In London, Gary wants to see a serious talent who people will love and respect – cue crazy Heather, with the stage name Souli Roots. She wants to be as big as Bob Marley and has a huge grin and a bright red afro. She’s written a song about the recession and says ‘Great Britain and the world is waiting to hear this’. She wants to give the Prime Minster advice, which basically boils down to ‘recession, don’t worry about it.’ She says she writes 3-4 songs a day. Her lyrics are about having lost a job and not being able to afford things. It’s an atonal mess but she’s this show’s kind of fun so the audition goes on longer than anyone else’s tonight. Louis loves her, because: Louis. Nicole thinks she’s fun and they both give her yeses. Gary says no and Louis baits Sharon that she needs another yes and thus we have our first possible comedy finalist of 2013, folks. Quite restrained of them to wait until week three. [For all of Gary's whining, I actually thought she was a better singer than several people who've had the "you're a briliant talent, just what this show's looking for" edit so far. - Steve][I actually wanted to watch her, which is more than I can say for most of the people on here - Helen]

Ads. That Jesus Christ Superstar arena tour is still going? Is that thing that won ITV’s abomination of a reality show in it? Back in Birmingham and 25-year old bus driver James McDonald says this is ‘all or nothing’. His Lately is very sub-Andy Binman and he cries afterwards and earns four yeses and a mob of women running in. In Manchester Louise Harper, a children’s party planner (34), does a guitary, mumsy ‘Jolene’ and goes through.

Our final act of the night (in London) are a boy band who would look old even if they were on The Big Reunion (except if they were stood next to 911, obviously). Next of Kin are three brothers: Nathan, Kieran and Mark, "27-32" and they have been together ‘since 95’ and had once been signed to Universal. Louis lies that he knows the name and Sharon asks what went wrong. Mark says he was signed and when the record label discovered he had two brothers, they wanted to make them the British Hanson. They then show us a photo of them back then which does look vaguely familiar, and a quick YouTube reveals this song which I sort of have some dim recollection of. It’s no MmmBop. Nathan has a whiff of the Brooksteins about him. Their song got to number 13 in the charts in 1999, which means they have been doing this for a very, very long time. But this series for some reason seems to be celebrating all things that have failed dismally in the past, so it seems apt that they're back now.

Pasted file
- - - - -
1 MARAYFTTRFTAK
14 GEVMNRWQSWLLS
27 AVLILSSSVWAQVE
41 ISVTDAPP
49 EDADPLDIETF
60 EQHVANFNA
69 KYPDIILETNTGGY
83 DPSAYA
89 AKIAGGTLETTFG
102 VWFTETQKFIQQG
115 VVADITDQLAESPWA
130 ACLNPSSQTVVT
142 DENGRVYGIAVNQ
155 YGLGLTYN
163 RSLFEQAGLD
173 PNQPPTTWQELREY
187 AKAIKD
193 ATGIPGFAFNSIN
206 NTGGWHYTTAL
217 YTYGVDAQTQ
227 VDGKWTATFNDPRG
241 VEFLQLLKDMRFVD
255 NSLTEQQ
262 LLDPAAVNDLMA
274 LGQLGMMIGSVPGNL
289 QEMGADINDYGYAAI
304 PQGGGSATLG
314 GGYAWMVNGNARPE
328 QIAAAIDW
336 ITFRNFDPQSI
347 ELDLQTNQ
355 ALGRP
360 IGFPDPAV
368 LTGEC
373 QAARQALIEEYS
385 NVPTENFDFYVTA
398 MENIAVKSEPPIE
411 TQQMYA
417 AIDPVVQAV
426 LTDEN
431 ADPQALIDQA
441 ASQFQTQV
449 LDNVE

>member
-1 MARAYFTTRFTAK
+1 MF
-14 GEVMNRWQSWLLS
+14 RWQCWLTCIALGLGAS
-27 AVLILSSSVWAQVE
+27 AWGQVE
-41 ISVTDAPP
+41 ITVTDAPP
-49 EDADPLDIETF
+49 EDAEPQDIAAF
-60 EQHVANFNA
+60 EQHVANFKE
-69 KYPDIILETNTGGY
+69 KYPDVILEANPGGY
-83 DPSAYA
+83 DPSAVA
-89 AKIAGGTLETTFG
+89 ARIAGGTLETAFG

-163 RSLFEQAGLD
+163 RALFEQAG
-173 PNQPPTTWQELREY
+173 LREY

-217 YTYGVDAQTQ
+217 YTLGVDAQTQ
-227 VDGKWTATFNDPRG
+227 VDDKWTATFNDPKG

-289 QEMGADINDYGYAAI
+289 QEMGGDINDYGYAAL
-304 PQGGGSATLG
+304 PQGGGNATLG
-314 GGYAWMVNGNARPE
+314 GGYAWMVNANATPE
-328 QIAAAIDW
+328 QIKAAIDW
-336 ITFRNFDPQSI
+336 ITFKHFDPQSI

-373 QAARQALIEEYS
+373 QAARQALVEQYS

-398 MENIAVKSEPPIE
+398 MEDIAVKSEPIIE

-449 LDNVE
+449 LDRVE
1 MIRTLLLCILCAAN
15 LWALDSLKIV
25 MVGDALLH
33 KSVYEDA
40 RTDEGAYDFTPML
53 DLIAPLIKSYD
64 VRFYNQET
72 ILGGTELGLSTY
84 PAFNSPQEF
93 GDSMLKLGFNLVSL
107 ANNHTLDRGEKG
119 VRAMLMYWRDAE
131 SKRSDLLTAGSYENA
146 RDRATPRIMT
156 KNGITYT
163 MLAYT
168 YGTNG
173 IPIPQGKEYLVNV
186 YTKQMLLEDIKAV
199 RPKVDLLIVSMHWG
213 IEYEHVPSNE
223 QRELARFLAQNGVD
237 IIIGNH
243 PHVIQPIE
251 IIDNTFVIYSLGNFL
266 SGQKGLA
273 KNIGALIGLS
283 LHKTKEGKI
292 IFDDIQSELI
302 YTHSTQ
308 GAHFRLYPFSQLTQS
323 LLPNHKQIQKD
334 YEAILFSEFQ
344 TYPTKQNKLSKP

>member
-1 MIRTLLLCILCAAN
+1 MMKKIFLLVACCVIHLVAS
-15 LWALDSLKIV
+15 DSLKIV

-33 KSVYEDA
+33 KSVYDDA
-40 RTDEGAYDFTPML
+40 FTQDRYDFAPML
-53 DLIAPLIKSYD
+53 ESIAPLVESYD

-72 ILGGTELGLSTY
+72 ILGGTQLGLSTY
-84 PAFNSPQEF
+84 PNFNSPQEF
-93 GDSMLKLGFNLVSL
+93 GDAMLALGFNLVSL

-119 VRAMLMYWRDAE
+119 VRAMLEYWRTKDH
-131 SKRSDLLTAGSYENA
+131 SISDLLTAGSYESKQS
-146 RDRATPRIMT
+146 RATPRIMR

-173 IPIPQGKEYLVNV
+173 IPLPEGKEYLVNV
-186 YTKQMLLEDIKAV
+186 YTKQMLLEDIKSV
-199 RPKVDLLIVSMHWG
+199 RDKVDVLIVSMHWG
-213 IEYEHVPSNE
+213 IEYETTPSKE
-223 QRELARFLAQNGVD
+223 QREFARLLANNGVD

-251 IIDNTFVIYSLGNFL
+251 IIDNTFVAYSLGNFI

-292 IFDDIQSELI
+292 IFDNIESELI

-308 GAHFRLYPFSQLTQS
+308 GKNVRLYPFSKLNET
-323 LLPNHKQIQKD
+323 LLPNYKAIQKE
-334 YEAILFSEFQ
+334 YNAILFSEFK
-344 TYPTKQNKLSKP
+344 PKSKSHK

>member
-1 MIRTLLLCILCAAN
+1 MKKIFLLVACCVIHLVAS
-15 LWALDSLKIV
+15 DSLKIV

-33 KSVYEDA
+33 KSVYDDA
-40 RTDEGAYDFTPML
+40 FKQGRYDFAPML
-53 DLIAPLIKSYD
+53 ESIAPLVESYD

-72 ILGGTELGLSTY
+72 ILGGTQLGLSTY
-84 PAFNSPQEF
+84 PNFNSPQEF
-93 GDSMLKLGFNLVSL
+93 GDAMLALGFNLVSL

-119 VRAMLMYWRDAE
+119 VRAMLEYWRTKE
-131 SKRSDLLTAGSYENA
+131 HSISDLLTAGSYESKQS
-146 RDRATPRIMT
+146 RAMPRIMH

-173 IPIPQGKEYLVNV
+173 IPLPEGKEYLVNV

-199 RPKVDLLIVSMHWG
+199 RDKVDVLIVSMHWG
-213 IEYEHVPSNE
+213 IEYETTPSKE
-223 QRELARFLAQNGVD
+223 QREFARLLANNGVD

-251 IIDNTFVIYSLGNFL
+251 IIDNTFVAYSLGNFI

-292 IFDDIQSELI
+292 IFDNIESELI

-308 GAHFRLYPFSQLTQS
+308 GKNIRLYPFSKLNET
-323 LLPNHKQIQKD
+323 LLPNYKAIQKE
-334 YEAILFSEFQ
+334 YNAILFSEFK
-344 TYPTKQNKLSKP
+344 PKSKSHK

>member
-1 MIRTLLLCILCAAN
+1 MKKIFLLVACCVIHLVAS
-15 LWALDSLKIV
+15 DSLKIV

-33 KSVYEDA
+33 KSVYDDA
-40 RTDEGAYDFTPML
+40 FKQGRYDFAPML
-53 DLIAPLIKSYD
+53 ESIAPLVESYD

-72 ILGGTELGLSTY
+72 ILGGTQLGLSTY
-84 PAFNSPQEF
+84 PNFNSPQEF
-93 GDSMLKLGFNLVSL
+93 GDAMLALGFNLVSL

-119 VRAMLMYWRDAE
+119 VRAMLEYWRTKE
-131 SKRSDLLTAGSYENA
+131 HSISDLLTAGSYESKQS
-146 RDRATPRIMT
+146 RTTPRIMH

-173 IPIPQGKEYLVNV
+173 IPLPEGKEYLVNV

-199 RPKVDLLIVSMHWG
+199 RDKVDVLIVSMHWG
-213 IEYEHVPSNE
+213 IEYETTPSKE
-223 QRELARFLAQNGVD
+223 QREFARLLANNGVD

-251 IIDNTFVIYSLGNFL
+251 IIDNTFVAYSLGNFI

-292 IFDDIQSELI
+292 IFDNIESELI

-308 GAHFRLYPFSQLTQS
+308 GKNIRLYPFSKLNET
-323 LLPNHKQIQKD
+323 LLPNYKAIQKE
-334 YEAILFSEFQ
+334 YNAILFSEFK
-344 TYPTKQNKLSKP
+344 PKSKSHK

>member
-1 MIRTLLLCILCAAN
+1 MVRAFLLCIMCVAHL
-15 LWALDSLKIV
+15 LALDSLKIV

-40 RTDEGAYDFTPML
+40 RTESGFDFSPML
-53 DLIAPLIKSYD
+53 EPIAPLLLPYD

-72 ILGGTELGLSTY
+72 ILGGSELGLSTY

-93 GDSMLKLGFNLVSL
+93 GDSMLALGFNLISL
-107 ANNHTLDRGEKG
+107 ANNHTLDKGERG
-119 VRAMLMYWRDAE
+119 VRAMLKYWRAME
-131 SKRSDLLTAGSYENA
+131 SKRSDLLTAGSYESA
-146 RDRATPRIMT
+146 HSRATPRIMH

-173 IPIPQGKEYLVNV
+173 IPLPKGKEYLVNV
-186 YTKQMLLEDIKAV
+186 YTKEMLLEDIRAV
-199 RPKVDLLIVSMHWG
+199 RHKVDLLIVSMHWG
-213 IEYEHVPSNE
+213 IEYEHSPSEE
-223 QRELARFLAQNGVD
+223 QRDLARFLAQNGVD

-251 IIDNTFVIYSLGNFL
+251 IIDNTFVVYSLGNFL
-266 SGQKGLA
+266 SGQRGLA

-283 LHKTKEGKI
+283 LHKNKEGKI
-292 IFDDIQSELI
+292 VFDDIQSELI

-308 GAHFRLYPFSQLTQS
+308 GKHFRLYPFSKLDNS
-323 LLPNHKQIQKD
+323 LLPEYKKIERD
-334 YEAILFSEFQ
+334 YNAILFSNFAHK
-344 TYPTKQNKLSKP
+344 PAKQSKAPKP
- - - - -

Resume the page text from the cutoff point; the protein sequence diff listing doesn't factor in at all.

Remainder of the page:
They’re doing a song that they wrote with their mum. The last mum-inspired reality TV song I remember is this. Look boys! Play it right and one of you could have a bizarre affair with a Lib Dem! Anyway, this is basically Journey South with three brunettes instead of two blondes and an extra level of deadness behind the eyes. The one in the middle (Kieran) has the creepiest smile and does the least singing, so they really need to do their boyband 101 in terms of performance. The song itself is OK but clichéd and for some reason sends Nicole into floods of tears. Dermot gives their glamorous mum a big hug. Louis congratulates them and says the song could be a hit, Sharon declares their harmonies magnificent and Gary says this is what they came to find. Nicole is a blubbering mess and they get four yeses. Their parents talk about being proud of them. D’aww.

Tomorrow! Groups hit the arena! Souli Roots gets an exciting new hair colour! Gary gets booed! Join Helen then!